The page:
A few installation tips for each model

A few installation tips for each model

Here are a few precautions to take according to the type of gutter material you are working with.

PVC gutters:

  • Assembled by clipping together or by bonding parts with PVC cement.
  • Easy to cut with a hacksaw.
  • Gutters and downspouts available in 10' sections.

Aluminium gutters:

  • The sections fit into one another and are then joined with sealant.
  • Cut with a metal saw and tin snips.
  • Gutters and downspouts available in 10’ sections

Galvanized steel gutters:

  • Professional installation required.
  • The sections fit into one another (male-female). The joints should be fitted with a watertight seal.

Copper gutters:

  • Professional installation required.
  • Two types of assembly, either by tin/lead soldering or by simply fitting the male and female pieces together.

Tools required for installation

No specialized tools are required to install PVC guttering. However, you should have the following tools at hand:             

Measuring tools:

Cutting tools:

Installation tools:

Safety equipment:

A few maintenance tips

Gutters suffer a fair amount of wear and tear because they are exposed to the elements, day in, day out. Some damage, such as cracking or warping, can be repaired with the appropriate materials and tools. Here are preventive maintenance tips to avoid unpleasant surprises.

Spring is the best time to clean your gutters.

  • Run water from a hose into the highest point of the gutter.
  • Check that the water flows freely to the ground. If it does not, the gutter or downspout is probably clogged with dead leaves and debris.
  • Remove all debris and clean all strainers.
  • If the water still does not flow properly, push a piece of wire into the downspout to dislodge any remaining debris.
  • Fit gutter guards if you do not already have them; this will make the job easier next time.

In summer, check your gutters and make the necessary repairs.

  • Wash and repaint the gutters if necessary.
  • Repair the joints and seals. Before re-sealing a joint, dismantle and clean the parts. Leave to dry and apply caulk or gutter cement. Reassemble the parts.
  • For metal gutters: Scrape the gutter with a wire brush or abrasive pad to remove all traces of rust. Then clean it with paint thinner and allow to dry. With a putty knife, apply caulk or gutter cement to the sides of the opening or crack to be patched. Cut a piece of metal larger than the hole to be patched and place it over the hole. Fasten the patch at both ends. Finally, spread a layer of adhesive over the patch.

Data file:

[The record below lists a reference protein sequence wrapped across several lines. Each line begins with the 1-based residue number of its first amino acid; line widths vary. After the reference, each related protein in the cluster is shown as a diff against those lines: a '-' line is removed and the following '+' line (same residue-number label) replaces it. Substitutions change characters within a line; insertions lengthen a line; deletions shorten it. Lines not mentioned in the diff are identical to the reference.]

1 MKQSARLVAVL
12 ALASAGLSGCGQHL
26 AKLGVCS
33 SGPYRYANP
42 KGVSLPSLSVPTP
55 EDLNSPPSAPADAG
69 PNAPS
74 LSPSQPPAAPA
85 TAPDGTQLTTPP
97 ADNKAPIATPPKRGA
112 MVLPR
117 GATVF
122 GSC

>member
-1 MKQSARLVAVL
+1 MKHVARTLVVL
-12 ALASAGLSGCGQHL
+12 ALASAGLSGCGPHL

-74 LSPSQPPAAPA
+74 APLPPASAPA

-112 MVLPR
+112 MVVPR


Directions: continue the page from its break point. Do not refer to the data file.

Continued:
In winter, prevent the formation of ice dams:

  • In northern climates, successive freezing and thawing cycles can cause damage to gutters due to the build-up of ice. Inadequate attic ventilation and poor insulation can aggravate this problem. The weight of the ice can rip the gutters off their hangers and break them. Accumulated ice can also work its way up under the shingles, lift out roofing nails and cause roof leaks.
  • Prevent ice from building up in gutters by installing de-icing cables in gutters or along the roof edge. The latest models are thermostatically controlled; they switch on and off automatically according to the air temperature. Choose cables that are CSA Certified and UL Listed to building code safety standards.

The most practical accessories

Various accessories and attachments can be added to gutters to improve their performance, protect the foundation, or even collect rainwater for watering the garden. 

  • A flexible downspout extender or diverter to direct water away from the foundation, thus providing further protection against damage due to water accumulation. The fact that it is flexible means that it can be moved out of the way when gardening or mowing the lawn.
  • A splash tray prevents the rainwater runoff from damaging the grass and eroding the soil.
  • A rainwater collection barrel placed directly beneath the downspout collects rainwater so that it can subsequently be used to water the grass and plants. Rainwater barrels are actively encouraged in some municipalities, because they keep water out of storm drains and reduce the amount of tap water used for irrigation. 
  • A gutter guard is a screen made of fine mesh that only lets water through. Available in rolls or rigid strips, the guard fits over the top of the gutter channel to stop leaves and debris from entering.

All accessories for gutters.